Important information: The value of investments and the income from them, can go down as well as up, so you may get back less than you invest.

Smaller quoted UK companies have soared of late, hitting a record high yesterday, as the FTSE small-cap index has risen by almost 70% over the past 12 months.

The FTSE index of smaller companies, excluding investment trusts, has performed even better than the FTSE 350, which includes the largest blue chips stocks in the FTSE 100. That too has risen well over the past year, but it does leave the benchmark FTSE 100 index still more than a tenth away from its 2018 peak, while the small caps have simply shone.

This outperformance by the small cap sector is not entirely new. Smaller quoted companies have long had the capacity to outperform their larger counterparts - because of to their size, small caps have the potential to grow more quickly.

That’s also why, for stock pickers, the small-cap end of the market has always been an exciting place to be. Admittedly, perhaps too exciting for some, as they are also inherently more volatile and therefore riskier.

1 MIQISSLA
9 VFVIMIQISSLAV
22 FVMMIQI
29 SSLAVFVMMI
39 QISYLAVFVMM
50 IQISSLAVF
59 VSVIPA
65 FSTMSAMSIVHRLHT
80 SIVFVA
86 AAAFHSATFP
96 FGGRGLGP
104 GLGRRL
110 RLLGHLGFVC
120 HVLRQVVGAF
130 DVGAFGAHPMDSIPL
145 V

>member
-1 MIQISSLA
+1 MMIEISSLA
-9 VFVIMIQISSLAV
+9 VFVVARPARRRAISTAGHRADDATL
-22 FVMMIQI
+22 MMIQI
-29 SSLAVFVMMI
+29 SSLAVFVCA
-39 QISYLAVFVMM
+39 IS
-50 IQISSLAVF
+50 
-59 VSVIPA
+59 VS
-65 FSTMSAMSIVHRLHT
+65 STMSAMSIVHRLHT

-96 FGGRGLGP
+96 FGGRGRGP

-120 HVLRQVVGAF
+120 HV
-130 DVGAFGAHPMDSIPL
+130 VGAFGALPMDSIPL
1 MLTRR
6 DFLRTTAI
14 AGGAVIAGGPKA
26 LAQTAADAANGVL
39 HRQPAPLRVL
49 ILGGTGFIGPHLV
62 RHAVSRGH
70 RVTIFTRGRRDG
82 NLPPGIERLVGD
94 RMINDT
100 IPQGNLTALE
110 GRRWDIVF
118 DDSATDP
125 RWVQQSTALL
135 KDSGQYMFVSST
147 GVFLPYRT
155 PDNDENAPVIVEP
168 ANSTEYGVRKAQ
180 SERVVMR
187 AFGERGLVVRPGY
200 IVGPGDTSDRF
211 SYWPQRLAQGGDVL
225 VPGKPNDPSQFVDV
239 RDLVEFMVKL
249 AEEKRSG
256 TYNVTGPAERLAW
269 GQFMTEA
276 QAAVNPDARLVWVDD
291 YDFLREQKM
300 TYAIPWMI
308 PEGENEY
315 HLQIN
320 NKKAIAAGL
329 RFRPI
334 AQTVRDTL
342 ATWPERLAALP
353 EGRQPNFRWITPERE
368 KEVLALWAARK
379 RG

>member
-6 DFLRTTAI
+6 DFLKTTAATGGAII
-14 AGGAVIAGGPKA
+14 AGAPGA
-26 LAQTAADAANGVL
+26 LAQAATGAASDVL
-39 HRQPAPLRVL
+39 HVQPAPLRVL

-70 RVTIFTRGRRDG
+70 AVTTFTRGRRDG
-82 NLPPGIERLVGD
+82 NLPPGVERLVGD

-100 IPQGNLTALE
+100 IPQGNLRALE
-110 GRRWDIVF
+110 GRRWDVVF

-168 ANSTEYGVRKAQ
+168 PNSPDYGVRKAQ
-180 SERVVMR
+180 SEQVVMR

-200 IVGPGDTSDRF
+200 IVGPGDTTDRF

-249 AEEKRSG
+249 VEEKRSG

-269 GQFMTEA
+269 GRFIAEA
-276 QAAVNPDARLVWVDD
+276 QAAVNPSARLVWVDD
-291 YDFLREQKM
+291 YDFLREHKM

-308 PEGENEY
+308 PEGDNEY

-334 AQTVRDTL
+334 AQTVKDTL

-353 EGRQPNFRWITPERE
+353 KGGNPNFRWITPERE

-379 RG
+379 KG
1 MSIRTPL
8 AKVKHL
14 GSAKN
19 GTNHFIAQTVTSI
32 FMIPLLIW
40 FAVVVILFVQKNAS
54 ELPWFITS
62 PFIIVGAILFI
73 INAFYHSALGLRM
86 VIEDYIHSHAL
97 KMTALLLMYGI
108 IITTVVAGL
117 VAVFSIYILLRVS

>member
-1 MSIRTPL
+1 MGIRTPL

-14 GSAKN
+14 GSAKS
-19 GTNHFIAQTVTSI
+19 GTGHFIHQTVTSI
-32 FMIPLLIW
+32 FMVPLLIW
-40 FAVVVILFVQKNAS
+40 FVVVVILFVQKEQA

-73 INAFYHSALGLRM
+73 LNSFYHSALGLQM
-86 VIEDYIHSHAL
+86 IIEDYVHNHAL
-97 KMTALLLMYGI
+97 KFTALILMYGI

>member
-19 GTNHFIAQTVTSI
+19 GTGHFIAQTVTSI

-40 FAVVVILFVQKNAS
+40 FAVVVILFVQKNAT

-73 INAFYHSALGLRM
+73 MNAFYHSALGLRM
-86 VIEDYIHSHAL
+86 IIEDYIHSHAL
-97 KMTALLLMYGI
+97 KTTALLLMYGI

Adaptability and versatility are the innate strengths of these companies though, and it is these same strengths that have been the name of the game since the pandemic threw our lives into disarray.

True to the saying “mighty oaks from little acorns grow”, small companies that are nimble and have innovative CEOs at the helm have been perfectly placed to make the most of the changes forced by the pandemic.

What is a small cap stock?

The definition of small cap varies and can shift over time, but generally the companies deemed to be small cap will be in the bottom 10% of the UK market in terms of their market capitalisation. But that does not mean they’re not household names, or profitable businesses. DFS, Halfords and Superdry are all FTSE Small cap constituents. Food wholesaler Booker, which was bought by Tesco, and tonic water-maker Fever-Tree, are two small caps that have also come good.

We have also, by extension, seen funds that focus on smaller companies tend to outperform their benchmark indices by a greater proportion than their large-cap peers.